Braunfels: Die Vögel

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COMPOSERS: Braunfels
LABELS: Decca Entartete Musik
WORKS: Die Vögel
PERFORMER: Hellen Kwon, Endrik Wottrich, Michael Kraus, Wolfgang Holzmair, Matthias Görne Berlin Radio Chorus, Deutsches SO Berlin/Lothar Zagrosek
CATALOGUE NO: 448 679-2
‘I do not believe such a complete work of art has ever before been performed on the German operatic stage,’ wrote Alfred Einstein after Die Vögel’s premiere in Munich in 1920. Ouch! What about a certain composer’s Gesamtkunstwerk? Wagner, Richard Strauss and Humperdinck are all points of reference in describing the style here, but Walter Braunfels’s music has a freshness all of its own. Mozart is recalled too – especially, and aptly, his Papageno – in a score that from its peaceful, almost mystical prelude to an intoxicating Act II love duet and bird choruses is one of the most thrilling finds of Decca’s ongoing ‘Entartete Musik’ series.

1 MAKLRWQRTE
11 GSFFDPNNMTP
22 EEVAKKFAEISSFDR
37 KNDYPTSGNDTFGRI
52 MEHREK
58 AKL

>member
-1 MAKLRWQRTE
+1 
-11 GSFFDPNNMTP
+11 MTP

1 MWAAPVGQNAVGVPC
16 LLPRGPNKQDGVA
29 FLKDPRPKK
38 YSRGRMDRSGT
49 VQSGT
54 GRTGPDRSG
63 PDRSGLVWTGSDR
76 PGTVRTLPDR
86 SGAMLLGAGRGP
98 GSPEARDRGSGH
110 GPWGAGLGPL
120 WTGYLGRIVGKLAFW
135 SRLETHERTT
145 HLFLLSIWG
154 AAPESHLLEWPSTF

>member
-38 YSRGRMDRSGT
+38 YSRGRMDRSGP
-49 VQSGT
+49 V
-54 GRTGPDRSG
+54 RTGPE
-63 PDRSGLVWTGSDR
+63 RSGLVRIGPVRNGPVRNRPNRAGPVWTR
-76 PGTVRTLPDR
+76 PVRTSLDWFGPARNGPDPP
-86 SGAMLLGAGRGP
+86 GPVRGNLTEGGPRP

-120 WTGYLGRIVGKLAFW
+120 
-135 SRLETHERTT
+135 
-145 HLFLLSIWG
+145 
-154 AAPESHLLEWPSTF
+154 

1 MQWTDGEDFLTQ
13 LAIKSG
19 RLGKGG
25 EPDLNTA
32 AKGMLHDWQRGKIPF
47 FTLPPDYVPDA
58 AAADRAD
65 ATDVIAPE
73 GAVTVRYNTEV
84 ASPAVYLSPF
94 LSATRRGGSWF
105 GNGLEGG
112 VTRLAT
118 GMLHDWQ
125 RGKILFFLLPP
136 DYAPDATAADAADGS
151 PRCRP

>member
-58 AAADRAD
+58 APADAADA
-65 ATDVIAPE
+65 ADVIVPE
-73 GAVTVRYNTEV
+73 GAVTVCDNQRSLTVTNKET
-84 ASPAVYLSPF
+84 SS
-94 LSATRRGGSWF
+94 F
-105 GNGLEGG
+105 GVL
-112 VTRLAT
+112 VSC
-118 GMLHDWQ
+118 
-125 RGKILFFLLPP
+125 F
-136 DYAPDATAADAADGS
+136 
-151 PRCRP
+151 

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In truth, Die Vögel never quite disappeared. The half-Jewish Braunfels (1882-1954) was banned by the Nazis and went into internal exile, but he and his works (he wrote 12 operas) survived. Composed at the height of his powers and based on Aristophanes’s The Birds, this opera is a rich allegory on the meeting of three worlds – divine, avian and human, the latter represented by two characters fleeing (ironically) the decadence of Art. Wolfgang Holzmair and Matthias Görne stand out for their Lied-like singing and Hellen Kwon is bright as the Nightingale. Lothar Zagrosek conducts boldly. John Allison